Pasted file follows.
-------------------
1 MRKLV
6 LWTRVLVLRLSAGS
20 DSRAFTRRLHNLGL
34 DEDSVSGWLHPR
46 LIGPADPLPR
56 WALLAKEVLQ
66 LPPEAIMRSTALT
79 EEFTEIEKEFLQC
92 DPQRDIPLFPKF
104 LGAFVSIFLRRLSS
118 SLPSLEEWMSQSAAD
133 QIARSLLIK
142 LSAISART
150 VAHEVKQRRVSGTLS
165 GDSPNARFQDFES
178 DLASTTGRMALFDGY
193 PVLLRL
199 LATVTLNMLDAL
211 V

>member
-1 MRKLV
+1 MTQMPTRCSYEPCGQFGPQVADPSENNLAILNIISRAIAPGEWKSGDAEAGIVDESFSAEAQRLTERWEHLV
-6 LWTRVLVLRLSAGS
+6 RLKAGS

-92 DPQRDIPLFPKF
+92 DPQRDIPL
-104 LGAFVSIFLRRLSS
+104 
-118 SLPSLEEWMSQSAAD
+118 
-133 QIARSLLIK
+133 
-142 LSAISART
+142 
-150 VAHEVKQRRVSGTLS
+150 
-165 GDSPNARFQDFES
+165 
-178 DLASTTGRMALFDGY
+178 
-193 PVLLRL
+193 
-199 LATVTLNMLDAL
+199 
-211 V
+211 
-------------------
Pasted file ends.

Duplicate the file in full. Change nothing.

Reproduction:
1 MRKLV
6 LWTRVLVLRLSAGS
20 DSRAFTRRLHNLGL
34 DEDSVSGWLHPR
46 LIGPADPLPR
56 WALLAKEVLQ
66 LPPEAIMRSTALT
79 EEFTEIEKEFLQC
92 DPQRDIPLFPKF
104 LGAFVSIFLRRLSS
118 SLPSLEEWMSQSAAD
133 QIARSLLIK
142 LSAISART
150 VAHEVKQRRVSGTLS
165 GDSPNARFQDFES
178 DLASTTGRMALFDGY
193 PVLLRL
199 LATVTLNMLDAL
211 V

>member
-1 MRKLV
+1 MTQMPTRCSYEPCGQFGPQVADPSENNLAILNIISRAIAPGEWKSGDAEAGIVDESFSAEAQRLTERWEHLV
-6 LWTRVLVLRLSAGS
+6 RLKAGS

-92 DPQRDIPLFPKF
+92 DPQRDIPL
-104 LGAFVSIFLRRLSS
+104 
-118 SLPSLEEWMSQSAAD
+118 
-133 QIARSLLIK
+133 
-142 LSAISART
+142 
-150 VAHEVKQRRVSGTLS
+150 
-165 GDSPNARFQDFES
+165 
-178 DLASTTGRMALFDGY
+178 
-193 PVLLRL
+193 
-199 LATVTLNMLDAL
+199 
-211 V
+211 